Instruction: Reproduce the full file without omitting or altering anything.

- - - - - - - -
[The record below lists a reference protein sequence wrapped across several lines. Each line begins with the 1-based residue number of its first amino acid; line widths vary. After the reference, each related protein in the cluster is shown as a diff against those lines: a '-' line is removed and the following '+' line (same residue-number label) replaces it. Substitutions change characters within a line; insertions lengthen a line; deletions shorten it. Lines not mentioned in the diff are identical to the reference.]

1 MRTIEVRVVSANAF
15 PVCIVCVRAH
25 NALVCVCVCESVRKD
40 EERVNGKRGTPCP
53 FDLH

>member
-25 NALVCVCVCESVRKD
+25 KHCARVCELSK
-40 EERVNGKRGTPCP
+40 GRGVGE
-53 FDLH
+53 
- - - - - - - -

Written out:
[The record below lists a reference protein sequence wrapped across several lines. Each line begins with the 1-based residue number of its first amino acid; line widths vary. After the reference, each related protein in the cluster is shown as a diff against those lines: a '-' line is removed and the following '+' line (same residue-number label) replaces it. Substitutions change characters within a line; insertions lengthen a line; deletions shorten it. Lines not mentioned in the diff are identical to the reference.]

1 MRTIEVRVVSANAF
15 PVCIVCVRAH
25 NALVCVCVCESVRKD
40 EERVNGKRGTPCP
53 FDLH

>member
-25 NALVCVCVCESVRKD
+25 KHCARVCELSK
-40 EERVNGKRGTPCP
+40 GRGVGE
-53 FDLH
+53 